Category Archives: Reviews

The Newsroom (Season 1, Episode 3)

My fears from my earlier review about whether “The Newsroom” could prevent itself from entering into an episodic formula were put to rest in this episode, and much like Will McAvoy’s character at the end of the last episode, I am in.

First things first, what I liked about this episode which relieved doubts I had about the direction of the show was the fact that at the beginning of the episode, they pretty much drop a grenade, or as close to a grenade as you would get in a show about the news without actually doing so. They then go about the rest of the episode dealing with the aftermath of that grenade, and the path that is beset by that bomb that blew up on live TV (The figurative one, not the actual one).

Will McAvoy, fueled by Mackenzie McHale, locks in on anhilliating the Tea Party Movement in this episode. He enters a mode we have gotten glimpses of but not truely seen in earlier episodes where his passion for truth is only matched by his disgust of misinformation, and as such, he employs his wits and intellectual fortitude to disclose plain hard facts.

I appreciated Sam Waterston’s performance in this episode a lot. Playing Charlie Skinner, Will and Mackenzies boss so to speak, Charlie must serve as a bridge between News Night and AWM. Putting himself in a sore position, Charlie must decide how far he can take this new approach to the news, which is alienating AWM from its corporate funders and supporting politicians. Wielding little power, Charlie is given an ultimatum.

The show sets up what seems to be the primary conflict of the season, 3 episodes in. If this show was supposed to run just a single season, I would say it is late to do so, but I expect it to be around for more than that. Season 2 filming is currently being scheduled, which means there is a long battle ahead to ensure News Night remains the independant news it is attempting to be, and I am excited to follow their quest.

Also, just to add more to this recounting of an episode I think was one of the most stylized and individual from the three I’ve seen so far, I really liked the interplay between Alison Pill’s character Maggie Jordan and John Gallagher Jr’s character Jim Harper. From earlier episodes, it seems they will be the heart of the show, much like how Donna and Josh were in “The West Wing”. I look forward to seeing their romance unfold.


The Newsroom (Season 1, Episode 2)

Coming off a strong pilot, some shows fall into a trap of attempting to recreate the magic of its premier in the process ignoring story development. Others begin their development in ways that steer too far away from the pilot that it leaves the viewer questioning whether the pilot was in fact as strong as it seemed. “The Newsroom” balances between these two potentials disastrous outcomes, and succeeds in retaining its audience, including myself in this case, for future episodes by allowing them to invest in the show’s characters in a more substantial way than most other shows.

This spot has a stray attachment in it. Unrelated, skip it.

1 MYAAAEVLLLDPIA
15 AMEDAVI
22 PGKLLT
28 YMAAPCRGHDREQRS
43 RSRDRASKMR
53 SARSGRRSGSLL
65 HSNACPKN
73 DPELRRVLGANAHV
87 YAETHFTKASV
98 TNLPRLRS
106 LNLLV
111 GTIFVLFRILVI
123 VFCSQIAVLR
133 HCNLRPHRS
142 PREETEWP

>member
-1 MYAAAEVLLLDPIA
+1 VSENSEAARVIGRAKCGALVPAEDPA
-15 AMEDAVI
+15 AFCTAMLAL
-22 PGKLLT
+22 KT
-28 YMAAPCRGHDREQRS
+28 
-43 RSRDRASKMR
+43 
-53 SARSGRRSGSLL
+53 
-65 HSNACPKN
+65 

This episode looks to provide history to some of our characters. By attempting to draw parallels between some of the major characters in the show, I felt it stepped off the gas, falling into cliché story arches that shows which put on the façade of being innovative tend to do. Its kind of a shame because the stories Aaron Sorkin, the creator of the show, attempts to stitch together in some way are independently very interesting stories. To cheapen it by tying everything together at the end of the episode makes me wonder whether this will be a running theme for the rest of the series.

Battlestar Galactica and The West Wing fell into similar traps, while a show like The Wire could have done so as well, but managed to avoid that fate. For example, in The West Wing, every episode would introduce a conflict, and the characters, as they had been developed over time, managed to address the conflict by the end of the episode allowing the show to move onto new issues in the next episode.

Mackenzie does in this episode explain that the news team would not be covering the topic they covered in the first episode to the same degree, claiming that they were trying to push the news as the immediate objective rather than fluffy pieces with political and ideological spin, and they do cover new topics in this episode, however there is more to this show than the news, and I hope they dive more into a serialized story rather than the episodic style.

To me, serialized stories which are rich in plot and complex characters is what separates decent but mediocre shows from masterpieces. The Wire is a masterpiece, and “Battlestar Galactica” could have been a masterpiece if not for a lot of episodes which fell into the trap of segments being dedicated to a formulaic “problem of the week”. I believe “Friday Night Lights” was a great example of approaching the serialized element while maintaining some semblance of pace and digestibility  If “The Newsroom” can carve out a niche of its own, and do so in a way that allows its characters to develop with the story rather than through stunted stories spanning no more than a week, it will live up to its potential. I have high expectations for this show, but I am fairly sure it will be able to deliver it.

The Last Samurai

This is a very personal film. I believe when I first watched it, it’s power and message stuck with me for many years, perhaps shaping the person I am today, and having had the chance to revisit it recently I can see why.